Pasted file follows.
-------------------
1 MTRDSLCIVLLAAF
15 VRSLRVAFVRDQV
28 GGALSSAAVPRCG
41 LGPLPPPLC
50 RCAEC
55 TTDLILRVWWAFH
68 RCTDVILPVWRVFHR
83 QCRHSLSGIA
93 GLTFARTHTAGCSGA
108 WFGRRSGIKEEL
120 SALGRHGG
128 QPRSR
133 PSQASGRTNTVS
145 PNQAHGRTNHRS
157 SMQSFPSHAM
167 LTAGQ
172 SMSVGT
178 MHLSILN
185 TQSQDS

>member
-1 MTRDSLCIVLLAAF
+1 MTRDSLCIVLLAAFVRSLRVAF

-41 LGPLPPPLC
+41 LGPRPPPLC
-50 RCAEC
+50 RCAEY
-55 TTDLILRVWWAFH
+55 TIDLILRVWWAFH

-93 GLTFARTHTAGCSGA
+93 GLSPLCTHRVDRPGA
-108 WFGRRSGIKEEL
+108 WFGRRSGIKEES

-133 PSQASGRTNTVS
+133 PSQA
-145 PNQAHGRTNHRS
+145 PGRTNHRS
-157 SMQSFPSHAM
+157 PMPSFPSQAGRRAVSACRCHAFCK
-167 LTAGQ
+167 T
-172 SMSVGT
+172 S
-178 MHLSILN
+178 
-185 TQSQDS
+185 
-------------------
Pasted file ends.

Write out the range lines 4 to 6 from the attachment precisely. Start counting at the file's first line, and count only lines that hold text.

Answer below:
41 LGPLPPPLC
50 RCAEC
55 TTDLILRVWWAFH